A few years ago there was a big fuss about advertisers exploiting the differential in these rates. A technique called subliminal advertising places images within the dot-scan sequence at a speed which is faster than sight. You get hit with the ad, but you cannot process this fast enough, so you do not know the ad is registering. Your seeing processes are plodding along at non-electronic speed while the advertisers have access to electronic speed. Your brain gets the message, but your conscious mind does not. According to those who have used the technique, it communicates well enough to affect sales.

For the entire four hours or more per day that the average person is watching television, the repetitive process of constructing images out of dots, following scans, and vibrating with the beats of the set and the exigencies of electronic rhythm goes on. Watching television is participatory only in the way the assembly line or a hypnotist's blinking flashlight is. Eventually, the conscious mind gives up noting the process and merges with the experience. The body vibrates with the beat and the mind gives itself over, opening up to whatever imagery is offered.

Dr. Ernest Hilgard, from Stanford University's research program in hypnosis and the author of the most widely used texts in the field, agreed that television could easily put people into a hypnotic state if they were ready for it.

He said that, in his opinion, the condition of sitting still in a dark room, passively looking at light over a period of time, would be the prime component in the induction. "Sitting quietly, with no sensory inputs aside from the screen, no orienting outside the television set is itself capable of getting people to set aside ordinary reality, allowing the substitution of some other reality that the set may offer. You can get so imaginatively involved that alternatives temporarily fade away.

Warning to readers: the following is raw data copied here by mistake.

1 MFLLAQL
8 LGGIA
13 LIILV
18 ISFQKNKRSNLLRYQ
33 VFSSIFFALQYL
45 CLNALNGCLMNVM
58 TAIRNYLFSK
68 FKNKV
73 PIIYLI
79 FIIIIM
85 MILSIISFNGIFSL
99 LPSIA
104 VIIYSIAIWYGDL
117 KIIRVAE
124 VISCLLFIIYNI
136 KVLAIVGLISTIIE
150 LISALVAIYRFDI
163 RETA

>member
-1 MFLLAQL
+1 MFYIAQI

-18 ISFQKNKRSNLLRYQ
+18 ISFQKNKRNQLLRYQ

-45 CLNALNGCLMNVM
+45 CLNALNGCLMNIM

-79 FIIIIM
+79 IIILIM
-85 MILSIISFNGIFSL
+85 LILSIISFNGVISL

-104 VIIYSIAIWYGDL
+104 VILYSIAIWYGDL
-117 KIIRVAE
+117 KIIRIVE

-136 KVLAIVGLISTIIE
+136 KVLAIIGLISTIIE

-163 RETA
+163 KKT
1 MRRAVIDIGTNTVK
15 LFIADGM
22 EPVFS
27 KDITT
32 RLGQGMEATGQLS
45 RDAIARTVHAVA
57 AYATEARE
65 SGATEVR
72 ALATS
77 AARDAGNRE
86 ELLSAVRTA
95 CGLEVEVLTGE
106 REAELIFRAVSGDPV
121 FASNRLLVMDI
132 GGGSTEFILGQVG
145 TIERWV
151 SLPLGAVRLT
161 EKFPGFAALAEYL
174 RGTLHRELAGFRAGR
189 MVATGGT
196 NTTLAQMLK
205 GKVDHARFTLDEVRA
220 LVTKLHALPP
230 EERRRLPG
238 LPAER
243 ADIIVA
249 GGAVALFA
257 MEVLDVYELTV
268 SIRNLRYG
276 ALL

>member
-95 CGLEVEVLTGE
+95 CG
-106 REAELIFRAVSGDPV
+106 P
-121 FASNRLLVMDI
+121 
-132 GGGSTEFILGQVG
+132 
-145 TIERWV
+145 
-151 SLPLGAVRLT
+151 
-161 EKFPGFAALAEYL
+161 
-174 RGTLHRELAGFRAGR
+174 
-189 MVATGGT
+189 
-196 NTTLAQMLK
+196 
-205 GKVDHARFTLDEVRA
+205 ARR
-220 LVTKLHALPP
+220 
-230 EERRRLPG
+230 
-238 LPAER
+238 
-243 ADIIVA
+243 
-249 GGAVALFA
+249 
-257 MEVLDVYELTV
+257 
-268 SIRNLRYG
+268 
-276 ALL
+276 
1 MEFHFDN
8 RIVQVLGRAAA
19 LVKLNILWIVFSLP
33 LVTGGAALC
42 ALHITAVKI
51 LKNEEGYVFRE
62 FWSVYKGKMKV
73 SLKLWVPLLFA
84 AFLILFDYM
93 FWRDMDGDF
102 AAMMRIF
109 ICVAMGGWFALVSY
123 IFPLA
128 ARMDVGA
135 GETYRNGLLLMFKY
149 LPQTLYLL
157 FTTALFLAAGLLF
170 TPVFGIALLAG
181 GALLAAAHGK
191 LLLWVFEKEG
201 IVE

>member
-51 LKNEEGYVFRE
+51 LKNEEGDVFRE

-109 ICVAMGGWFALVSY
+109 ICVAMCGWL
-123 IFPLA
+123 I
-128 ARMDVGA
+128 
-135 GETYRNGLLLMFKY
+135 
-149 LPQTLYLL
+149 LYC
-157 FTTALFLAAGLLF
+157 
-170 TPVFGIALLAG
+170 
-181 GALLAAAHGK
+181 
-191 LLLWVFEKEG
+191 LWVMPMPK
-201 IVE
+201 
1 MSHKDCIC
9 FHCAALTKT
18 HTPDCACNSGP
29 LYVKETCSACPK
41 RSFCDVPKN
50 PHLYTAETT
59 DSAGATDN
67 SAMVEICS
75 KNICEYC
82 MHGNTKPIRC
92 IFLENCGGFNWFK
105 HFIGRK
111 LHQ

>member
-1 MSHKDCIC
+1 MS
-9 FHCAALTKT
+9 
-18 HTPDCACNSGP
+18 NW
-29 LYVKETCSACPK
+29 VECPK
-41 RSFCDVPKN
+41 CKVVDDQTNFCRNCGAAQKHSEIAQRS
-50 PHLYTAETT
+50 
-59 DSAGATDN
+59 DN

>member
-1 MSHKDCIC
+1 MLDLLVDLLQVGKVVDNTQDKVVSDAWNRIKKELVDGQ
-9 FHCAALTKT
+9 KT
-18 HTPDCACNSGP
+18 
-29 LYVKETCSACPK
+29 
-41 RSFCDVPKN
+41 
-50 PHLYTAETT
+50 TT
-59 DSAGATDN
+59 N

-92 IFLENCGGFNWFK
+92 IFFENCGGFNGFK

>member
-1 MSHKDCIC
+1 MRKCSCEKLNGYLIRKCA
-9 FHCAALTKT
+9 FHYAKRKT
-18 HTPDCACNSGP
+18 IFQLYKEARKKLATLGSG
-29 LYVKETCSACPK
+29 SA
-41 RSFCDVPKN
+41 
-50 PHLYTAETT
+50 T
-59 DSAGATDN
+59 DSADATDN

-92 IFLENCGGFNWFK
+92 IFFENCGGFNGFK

"A hypnotist doesn't have to be interesting. He can use an ordinary voice, and if the effect is to quiet the person, he can" invite them into a situation where they can follow his words or actions and then release their imagination along the lines he suggests. Then they drift into hypnosis."

One explanation for the Hitler phenomenon is that with the social and economic conditions in post-Weimar Germany so out of control, the singularity of his voice, amplified by radio and microphones and supported by the rising cheers at rallies under klieg lights turned upon forty-foot swastikas, itself became a nationwide resolution of disorder. A clear channel of clarity out of confusion. Re-assembly out of dis-assembly.

One can draw parallels with the U.S. today. In a confusing society, with grounding lost and expectations sinking, we have the television itself as the guru-hypnotist-leader, opening a clear channel into surrogate clarity. Always constant. Whatever the changing images on the screen, there is always the light, flickering upon our retinas. Whatever the changing words, there is always the even tone. Whatever the action, the gestalt continues, program after program, one program merging into the next, images following images, the wider world a distant shadow. There is no need to do more than follow the images, hear the voices, watch the cycle of realities building and then resolving, program after program.